Caitlin McGee is a physical therapist with a background in neuroscience and exercise/sport science. She is the co-owner and performance and esports medicine director of 1HP (opens in new tab), a company that provides health and performance services to esports players, teams, and organizations. She has been working in esports medicine for 6 years.
I play a lot of FPS games, mostly CS:GO and Fortnite, and lately I’ve noticed pain on the back and outside of my hand, sometimes in my pinky too. I told my doctor about it and he told me just to rest. Is there anything else I can do to fix my wrist pain?
It used to be that the go-to acronym for treating a new injury was “RICE”—Rest, Ice, Compression, Elevation. Nowadays, we know that immobility and restriction can actually slow down recovery for a lot of injuries. It's better to continue moving and exercising, just with modifications.
When it comes to gaming, there are limitations to how much room you have to modify the speed, frequency, and duration of the movements you do. Those are determined by the game you play. Your position, though, is very much in your control.
1. Adjust your positioning
The position on the left of the image above, with the hand tilted out towards the pinky, is called ulnar deviation. When you start in this position, it’s harder to move your hand to the right. The structures on the pinky side of your wrist are under constant pressure, even more so when you try to move to the right. This can lead to irritation of the extensor carpi ulnaris, which is responsible for maintaining a stable base for your fingers and flicking the wrist to the right.
Shift to a more neutral position, like the image on the right. This lets the muscles and tendons of your wrist and forearm rest comfortably and puts you in a better position to quickly flick left or right.
Your hands and fingers need to be mobile, which means creating a stable base of support. Keep your forearms supported at the same height as your mouse. Combined with resting against your backrest, this creates a stable base from your shoulders down to your forearms without straining the muscles in your arms.
2. Exercise your wrists
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After positioning, the next factor to consider is conditioning. Conditioning involves using stretches and exercises to improve your strength, coordination, and endurance.
When it comes to improving strength and endurance in the muscles and tendons that control your wrist movement, you’ll get some benefit out of any exercise you do. In general, being active and improving your whole-body work capacity will increase the amount of load you can tolerate. You’ll get additional benefits, though, from exercises and stretches specifically for your forearm, wrist, and hands.
Work on the mobility and endurance of your hand and finger tendons with simple tendon glides, like these. Complete 10-15 rounds, holding each position for 3-5 seconds:
- Start with your fingers straight.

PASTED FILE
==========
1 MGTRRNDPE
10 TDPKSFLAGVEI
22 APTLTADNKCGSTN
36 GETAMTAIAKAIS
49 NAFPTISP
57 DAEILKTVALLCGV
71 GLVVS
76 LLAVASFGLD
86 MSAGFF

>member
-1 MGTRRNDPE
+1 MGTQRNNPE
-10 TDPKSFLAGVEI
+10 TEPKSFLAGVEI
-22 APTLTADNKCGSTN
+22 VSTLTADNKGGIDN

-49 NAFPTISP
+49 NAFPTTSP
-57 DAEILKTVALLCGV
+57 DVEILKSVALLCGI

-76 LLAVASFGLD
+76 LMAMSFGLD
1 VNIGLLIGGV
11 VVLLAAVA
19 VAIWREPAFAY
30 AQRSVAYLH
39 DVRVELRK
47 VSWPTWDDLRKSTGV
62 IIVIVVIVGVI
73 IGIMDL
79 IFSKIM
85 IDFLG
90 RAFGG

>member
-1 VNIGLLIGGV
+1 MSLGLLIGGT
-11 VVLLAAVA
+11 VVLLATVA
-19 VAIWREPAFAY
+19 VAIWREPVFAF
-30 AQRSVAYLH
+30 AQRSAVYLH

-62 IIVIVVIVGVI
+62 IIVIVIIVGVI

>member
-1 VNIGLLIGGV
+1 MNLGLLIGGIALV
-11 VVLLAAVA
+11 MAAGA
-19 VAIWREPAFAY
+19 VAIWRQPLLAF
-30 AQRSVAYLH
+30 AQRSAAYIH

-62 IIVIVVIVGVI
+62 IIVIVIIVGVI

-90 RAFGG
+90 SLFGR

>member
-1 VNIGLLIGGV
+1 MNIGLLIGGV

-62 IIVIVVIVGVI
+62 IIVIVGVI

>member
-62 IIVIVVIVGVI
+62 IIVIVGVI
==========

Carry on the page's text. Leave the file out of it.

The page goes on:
- Make a tabletop by keeping your fingers straight, then bending at the knuckles.
- Make a straight fist.
- Make a hook fist.
- Make a full fist.
To work on the endurance and strength of the muscles that control your hand and fingers, a good place to start is with isometric exercises. “Isometric” means contracting without moving. Use your opposite hand to resist the motion of your fingers/hand as shown, and do 10 rounds holding for 10 seconds each.
Wrist extension isometrics:
Finger extension isometrics:
3. Stretch your wrists
You can also use exercises and stretches to prevent and manage pain while you're playing. Think of your body like a heat meter. Over time, heat (strain) builds up until you reach the point of overheating (pain and injury) and need to cool down before you can try again. Stretches help speed up the cooling down process.
To get even more benefit from your stretches, schedule breaks during your playtime. You can either use a time-based schedule (every 30/60 minutes) or a landmark-based schedule (after every death, every time you queue), depending on what makes the most sense for what you're playing. When you hit the mark, stop and take a break. During that break, get up and away from the computer and stretch out what feels tight.
Wrist Extensors Stretch: This stretch targets the muscles on the back side of your wrist and forearm. Bring your arm in front of you with your elbow straight and palm facing down. Bend your wrist toward the ground using your other hand and pull toward you until you feel a stretch. Do 3 stretches for 30 seconds each.
Wrist Flexors Stretch with Ulnar Bias: This stretch targets the muscles on the front and pinky side of your forearm. Start with arm and wrist extended, hand and fingers pulled back by your opposite hand. Then, pull your hand and fingers slightly towards your thumb, providing an extra stretch to the muscles on the pinky side of your forearm. Do 3 stretches for 30 seconds each.
If you’ve got pain in the back of your hand and wrist, especially on the outside, the first step to fixing it is addressing your positioning and your conditioning. Make sure your mouse hand is in neutral at rest, not tilted towards the pinky. Build up the strength, endurance, and mobility of your wrist and forearm by consistently performing simple exercises, taking breaks, and stretching when tightness starts to build up. You don’t have to wait until you’re already in pain; the best time to start is now.
If your symptoms persist more than two weeks and aren’t improving at home, or if they worsen in that time, it's worth talking to a professional like a medical doctor, a physical therapist, or an occupational therapist.
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